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Patch or mosaic: bat activity responds to fine-scale urban heterogeneity in a medium-sized city in the United States

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Many recent studies have suggested that cities are spatially heterogeneous. Only limited research has investigated whether urban heterogeneity influences the distribution of bats in a city. Between 2010 and 2012, we acoustically surveyed bats in Waco, Texas, a medium-sized city in the United States. Seven species were detected, five in adequate quantity for analyses. Three distinct distribution patterns were evident (Mexican free-tailed bats; red bats and evening bats; big brown bats and cave myotis), reflecting the distinct functional guilds of these species. Bayesian conditional autoregressive models indicated that tree-dwelling red bats and evening bats were influenced by variables describing heterogeneity of urban vegetation. Big brown bats and cave myotis were associated with variables related to water sources. Mexican free-tailed bat distribution could be explained well by variables related to urban buildings and other constructions. Our modeling also suggested that urban socioeconomic heterogeneity influenced bat distributions. Distributions of tree-dwelling bats corresponded to income level. Distributions of Mexican free-tailed bats, big brown bats, and cave myotis related to human density. These results support the idea that a city comprises a mosaic of habitats as perceived by various species of bats and likely by other species of wildlife in urban settings.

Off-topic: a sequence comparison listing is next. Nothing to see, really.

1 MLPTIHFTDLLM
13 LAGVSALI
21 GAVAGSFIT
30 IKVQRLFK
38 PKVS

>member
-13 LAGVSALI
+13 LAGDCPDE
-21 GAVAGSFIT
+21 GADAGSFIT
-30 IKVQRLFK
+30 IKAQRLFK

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We extend our thanks to colleagues and students at Baylor University who assisted in this research: Anica Debelica-Lee, Dr. Nick Green, and Dr. Thomas Pettit for constructing the bat echolocation library; Jonathan Cook for assistance with GIS techniques; Dr. Kevin Gutzwiller, Dr. David Kahle, and Tracy Pinney for discussion and advice regarding statistical analyses; Kevin Chen, Frany Dadhania, Therese Gavin, Vicky Ho, Robin Vander Pol, Kristine Williams, and Lucinda Yu for field assistance; Dr. Robert Doyle, chair of Baylor Biology Department; and the Graduate School and Glasscock Research Fund of Baylor University for financial support.

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The authors declare that they have no conflict of interest.

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Correspondence to Han Li.

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Li, H., Wilkins, K.T. Patch or mosaic: bat activity responds to fine-scale urban heterogeneity in a medium-sized city in the United States. Urban Ecosyst 17, 1013–1031 (2014).

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